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Antonia Juhasz Headshot

Another Big Win for Big Oil (Let's Make it the Last).

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They are today the most profitable corporations in world history. The political power garnered by all of this wealth was firmly on display last week when Congress handed Big Oil two big wins--the lifting of the Congressional moratoriums on offshore drilling and the development of oil from shale.

Oil and energy are emerging as two of the most critical issues of the 2008 election. As the debate moves forward on just how much the American public should sacrifice in Big Oil's name, we must first assess what "Drill here, drill now" actually gets us.

Lifting the moratoriums made Big Oil happy in an election year and increased its access to oil. In return, the American public is, however, no closer to "energy security," lower gasoline prices, or a future less darkened by global warming.

Promises of increased U.S. energy security are not supported by the facts. The U.S. already pumps enormous quantities of oil. In fact, while it has only the 11th largest oil reserves in the world, the U.S. is the world's third largest daily oil producer, at some 6.8 million barrels of oil a day. Only Saudi Arabia and Russia produce more oil per day. The companies that pump the most oil in the U.S. are, in order, BP (based in London), ConocoPhillips, Chevron, ExxonMobil, Shell (based in The Hague), and Occidental. These are global companies that sell to the highest bidder and increasingly those bidders are found outside of the United States.

Since 2006, U.S. exports of oil and petroleum products have been on the rise, and are today at record levels. During the first four months of this year, a record 1.6 million barrels a day in U.S. refined petroleum products were exported, up 33% from the same period in 2007. Shipments this February topped 1.8 million barrels a day for the first time in at least the last fifteen years.

Thus, unless we ban exports, increased U.S. oil production in no way guarantees increased domestic U.S. oil or gasoline "security."

Increased domestic production will also likely mean nothing in terms of reducing U.S. gasoline prices for one simple reason: the price of gasoline in the U.S. has risen at the same time as have U.S. oil stocks--the amount of crude sitting in U.S. storage facilities. These stocks rose from 285,000 barrels in 2000 to 319,000 barrels in mid-2008 before prices started to dip. Thus, while overall the supply of crude available in the U.S. increased from 2000 to 2008, the price of gasoline increased as well.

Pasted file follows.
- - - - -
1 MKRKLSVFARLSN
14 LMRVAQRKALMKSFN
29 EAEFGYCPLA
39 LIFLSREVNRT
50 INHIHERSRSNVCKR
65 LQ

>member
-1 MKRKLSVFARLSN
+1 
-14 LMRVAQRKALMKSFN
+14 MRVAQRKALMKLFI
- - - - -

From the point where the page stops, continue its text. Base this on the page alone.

While the supplies of crude in the U.S. increased, the amount of gasoline declined precipitously. From a high of 161,000 barrels in 2001 and 2002, the gasoline supply declined to 105,000 barrels in mid-2008. In other words, while more oil was available, our oil companies--six of which (ExxonMobil, Chevron, ConocoPhillips, BP, Shell, and Valero) control almost 60% of the U.S. refining market (nearly twice as much as the six largest companies controlled just twelve years ago)--simply chose to refine less of it into gasoline.

Thus, taking on Big Oil's vertical integration, over-concentration, and price manipulation would go much further toward addressing gasoline price increases than would raising U.S. oil production.

Meanwhile, both offshore oil drilling and oil shale development come at great cost, among them drilling in water depths greater than 500 feet releases methane, a green house gas at least twenty times more potent than carbon dioxide in its contribution to global warming. Until recently, most offshore drilling took place at depths of 30 to 200 feet of water. But in the last ten years, the number of rigs drilling in depths of greater than 1,000 and even 5,000 feet has catapulted, and with it, the release of these climate-changing toxins. Producing oil from shale is also enormously energy intensive and far more polluting and global warming intensive than even conventional oil development.

Then there is the financial cost. Each offshore oil well costs approximately $120 million to drill. Some 80% of these wells in the Gulf turn out to be dry holes containing absolutely no oil whatsoever. In 2006, Chevron purchased the most expensive offshore drilling rig in history for $600 million--twice as much money as the company spent on all its green alternative energy investments for the entire year.

The oil industry is today simultaneously awash in cash and desperate for any oil it can lay claim to. It will pay any price to get every last drop on the planet.

One way to help ensure that our elected officials do not allow Big Oil to take us down this particularly Machiavellian path is to follow Oil Change International's (http://www.Priceofoil.org) call for the "Separation of Oil and State" and the renunciation of all oil industry money from those candidates seeking political office. We can also all personally commit to voting for only the "least oily" candidates.

Antonia Juhasz lives in San Francisco and is the author of The Tyranny of Oil: the World's Most Powerful Industry--and What We Must Do To Stop It, to be released on October 7 by HarperCollins. As of October 6, she's on tour promoting the book. Learn more and see when she'll be coming to your community at http://www.TyrannyofOil.org.